I think if anyone is going to attack this movie on hot-topic issues, it should be the film’s contradictions in its critique of capitalism. It is said over and over throughout the movie, “more powerful than magic is money.” And of course, sagely Mama Odie (Jenifer Lewis) lets everyone know “Money won’t make you happy.” And yet, by the end, though she finds true happiness in love, Tiana still gets everything she wants by marrying into money. So much for hard work and sacrifice! If anything, this movie teaches children that if you work hard for a long time, you will fall in love with a prince, but still need his money to get the things you wanted.

All this being said, there are some downright hysterical caricatures. There are plenty of family-friendly stereotypes to write home about, from the Louis Armstrong alligator to the “hard working, gumbo-loving” father. And Raymond (Jim Cummings), the Cajun firefly, is the single best “cute animal sidekick” Disney has ever put onto a film. But this is one of those Disney princess movies that falls under the sub-sub-genre of “zany ensemble piece,” where the full development of the main love storyline is not nearly as important (or entertaining) as the hi jinks the ensemble gets into. In that sense, this movie strives more to illicit entertainment out of the specific characters (in this case, caricatures) of a very specific location in time and space: 1920s New Orleans. Like “The Adventures of Huckleberry Finn,” “A Confederacy of Dunces,” or “O Brother Where Art Thou?,” this film is more about exploring and enjoying the eccentricity of a very specific type of American culture than any type of racial stereotyping for the sake of being overtly racist. I heard a lot of people complaining about how this film was racist in its depiction of the characters, but Disney is still doing business in a country that elected Barack Obama into office. It would seem far-fetched for anyone to believe that they would go so far as to expect some overtly racist film to make money right now, especially since outside the United States, no one will be able to make a lick of sense out of this story.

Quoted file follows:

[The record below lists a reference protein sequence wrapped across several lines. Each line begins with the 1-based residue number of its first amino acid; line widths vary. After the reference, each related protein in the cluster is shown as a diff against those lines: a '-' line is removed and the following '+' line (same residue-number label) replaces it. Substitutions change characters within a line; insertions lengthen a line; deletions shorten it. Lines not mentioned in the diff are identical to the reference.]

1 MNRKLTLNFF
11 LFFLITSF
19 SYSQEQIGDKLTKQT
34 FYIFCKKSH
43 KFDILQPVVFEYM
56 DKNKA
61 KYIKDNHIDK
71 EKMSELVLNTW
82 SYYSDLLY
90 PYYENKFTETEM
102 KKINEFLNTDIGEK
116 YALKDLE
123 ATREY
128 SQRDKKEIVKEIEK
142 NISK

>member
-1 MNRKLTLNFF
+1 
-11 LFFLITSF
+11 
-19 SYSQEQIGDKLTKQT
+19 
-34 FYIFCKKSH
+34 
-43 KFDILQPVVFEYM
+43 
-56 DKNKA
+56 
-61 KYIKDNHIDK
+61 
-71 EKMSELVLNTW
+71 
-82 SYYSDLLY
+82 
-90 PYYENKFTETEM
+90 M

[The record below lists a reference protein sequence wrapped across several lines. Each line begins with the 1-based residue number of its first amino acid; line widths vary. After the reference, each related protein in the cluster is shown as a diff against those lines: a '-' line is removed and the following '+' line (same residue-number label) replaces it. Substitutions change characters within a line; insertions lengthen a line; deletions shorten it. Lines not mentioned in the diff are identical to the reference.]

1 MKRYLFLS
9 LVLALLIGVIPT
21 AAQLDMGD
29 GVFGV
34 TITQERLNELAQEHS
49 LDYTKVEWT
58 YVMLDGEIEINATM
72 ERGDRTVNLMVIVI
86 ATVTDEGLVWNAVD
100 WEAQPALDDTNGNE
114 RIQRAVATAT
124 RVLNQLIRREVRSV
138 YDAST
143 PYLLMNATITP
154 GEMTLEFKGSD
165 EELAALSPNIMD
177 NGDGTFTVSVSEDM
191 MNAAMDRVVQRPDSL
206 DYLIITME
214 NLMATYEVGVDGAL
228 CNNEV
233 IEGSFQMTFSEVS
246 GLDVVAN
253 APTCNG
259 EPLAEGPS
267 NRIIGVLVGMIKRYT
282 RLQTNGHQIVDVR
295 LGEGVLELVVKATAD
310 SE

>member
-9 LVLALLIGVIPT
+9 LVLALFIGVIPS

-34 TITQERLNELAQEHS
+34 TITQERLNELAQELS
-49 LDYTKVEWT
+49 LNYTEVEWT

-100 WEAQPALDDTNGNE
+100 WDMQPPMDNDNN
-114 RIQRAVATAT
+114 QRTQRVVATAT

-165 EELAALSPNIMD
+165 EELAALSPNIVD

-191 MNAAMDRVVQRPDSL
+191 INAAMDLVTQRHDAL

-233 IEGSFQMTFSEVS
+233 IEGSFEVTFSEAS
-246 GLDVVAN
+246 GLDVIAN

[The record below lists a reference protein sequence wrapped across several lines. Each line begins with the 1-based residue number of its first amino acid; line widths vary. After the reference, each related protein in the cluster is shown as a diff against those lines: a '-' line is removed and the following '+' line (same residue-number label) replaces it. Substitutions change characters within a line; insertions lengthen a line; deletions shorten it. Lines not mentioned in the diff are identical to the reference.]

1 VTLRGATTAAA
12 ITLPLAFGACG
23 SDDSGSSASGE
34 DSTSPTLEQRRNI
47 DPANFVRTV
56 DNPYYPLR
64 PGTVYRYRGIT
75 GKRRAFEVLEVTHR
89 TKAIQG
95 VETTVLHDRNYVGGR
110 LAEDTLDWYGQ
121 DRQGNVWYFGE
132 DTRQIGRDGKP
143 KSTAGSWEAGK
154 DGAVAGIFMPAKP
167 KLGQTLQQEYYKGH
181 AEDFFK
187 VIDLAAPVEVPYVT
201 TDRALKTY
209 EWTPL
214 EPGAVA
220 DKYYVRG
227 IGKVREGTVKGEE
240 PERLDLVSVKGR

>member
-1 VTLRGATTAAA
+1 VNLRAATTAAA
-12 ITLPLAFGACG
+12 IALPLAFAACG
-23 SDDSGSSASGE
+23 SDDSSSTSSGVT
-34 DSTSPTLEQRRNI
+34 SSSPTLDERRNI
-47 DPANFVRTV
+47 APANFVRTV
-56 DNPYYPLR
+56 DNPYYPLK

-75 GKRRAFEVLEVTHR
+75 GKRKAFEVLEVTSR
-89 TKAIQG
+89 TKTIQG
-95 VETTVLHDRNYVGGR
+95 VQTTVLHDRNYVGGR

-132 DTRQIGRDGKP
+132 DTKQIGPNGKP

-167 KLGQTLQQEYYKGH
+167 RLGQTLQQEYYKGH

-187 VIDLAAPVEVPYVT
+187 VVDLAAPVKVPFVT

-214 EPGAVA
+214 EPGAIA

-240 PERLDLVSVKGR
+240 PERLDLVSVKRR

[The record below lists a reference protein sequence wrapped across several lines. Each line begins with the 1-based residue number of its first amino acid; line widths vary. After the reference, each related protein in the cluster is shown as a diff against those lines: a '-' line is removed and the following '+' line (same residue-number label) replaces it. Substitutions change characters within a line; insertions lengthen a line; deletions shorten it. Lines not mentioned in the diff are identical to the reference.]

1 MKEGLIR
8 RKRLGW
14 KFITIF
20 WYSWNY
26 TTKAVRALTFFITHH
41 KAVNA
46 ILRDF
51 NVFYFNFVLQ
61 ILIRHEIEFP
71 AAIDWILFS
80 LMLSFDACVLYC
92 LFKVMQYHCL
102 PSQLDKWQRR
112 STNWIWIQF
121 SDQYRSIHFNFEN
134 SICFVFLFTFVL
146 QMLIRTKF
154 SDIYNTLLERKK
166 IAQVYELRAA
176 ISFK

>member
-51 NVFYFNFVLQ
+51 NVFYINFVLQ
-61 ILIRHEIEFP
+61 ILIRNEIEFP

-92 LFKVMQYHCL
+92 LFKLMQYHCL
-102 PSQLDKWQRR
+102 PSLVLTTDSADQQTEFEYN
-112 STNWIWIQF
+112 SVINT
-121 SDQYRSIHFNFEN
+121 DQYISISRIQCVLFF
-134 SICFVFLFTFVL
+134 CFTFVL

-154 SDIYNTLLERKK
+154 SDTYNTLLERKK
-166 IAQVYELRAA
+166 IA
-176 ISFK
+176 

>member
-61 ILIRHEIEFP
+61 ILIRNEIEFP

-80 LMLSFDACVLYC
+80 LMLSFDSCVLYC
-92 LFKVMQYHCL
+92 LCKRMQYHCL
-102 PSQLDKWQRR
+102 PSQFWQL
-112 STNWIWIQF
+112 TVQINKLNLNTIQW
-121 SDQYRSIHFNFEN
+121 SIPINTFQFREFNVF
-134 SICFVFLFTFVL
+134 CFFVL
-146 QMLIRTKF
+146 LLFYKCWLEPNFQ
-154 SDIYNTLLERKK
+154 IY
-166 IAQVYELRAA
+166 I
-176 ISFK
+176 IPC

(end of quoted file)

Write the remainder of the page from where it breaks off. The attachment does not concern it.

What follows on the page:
From the view of technical artistry, the animation is beautiful. It is a return to form to those great Disney musicals people like me remember from our childhood, that seem to have gone missing in this age of computer-generated imagery (ironically, or perhaps appropriately, it was John Lasseter, director of Pixar Animation Studios, who approached Disney and convinced them to go forward with a traditional animation musical). Though there is one moment where Prince Naveen is mincing mushrooms and he isn’t moving his index finger that holds the mushroom down. As his thumb disappears inexplicably behind the knife, and winds up back in the same place on top of the mushroom, I couldn’t help but wince. If anyone actually did this in real life while chopping any vegetable, they would slice their finger off. Some Key animator should have caught that. But that is an incredibly minor problem in a film that is full of great caricature, fluid motion, and spectacular color compositions.

And the soundtrack is great. With the exception of a few songs meant to sort of update us as to where we are in the story, every song on here is a testament to New Orleans music, albeit an obviously “Disney-ed Up” version. But I’d rather have a Disney soundtrack draw from Jazz, gospel, bayou and zydeco than whatever else. It’s a Disney soundtrack I might not be totally embarrassed to be seen blasting on my car stereo.

“The Princess and the Frog” also has plenty of inside jokes and homages for the animation buff to look for. It is a celebration of a seemingly dying art form (or rather, “studio production method”) and an update in more ways than just skin tone to the Disney fairytale story (we can no longer just wish upon a star to get what we want, we are also called upon, in a more realistic sense, to work hard for it). I’m not saying it isn’t without its faults, racial and otherwise, but analysis of this film calls for something a little deeper than “what a bunch of racist stereotypes.” Also, its just fun, fun, FUN all the way through. When you go see it try to imagine yourself as a young girl of whatever skin tone you like, and try not to be swept away by the good times and toe-tapping tunes.

Source by Jason Croswell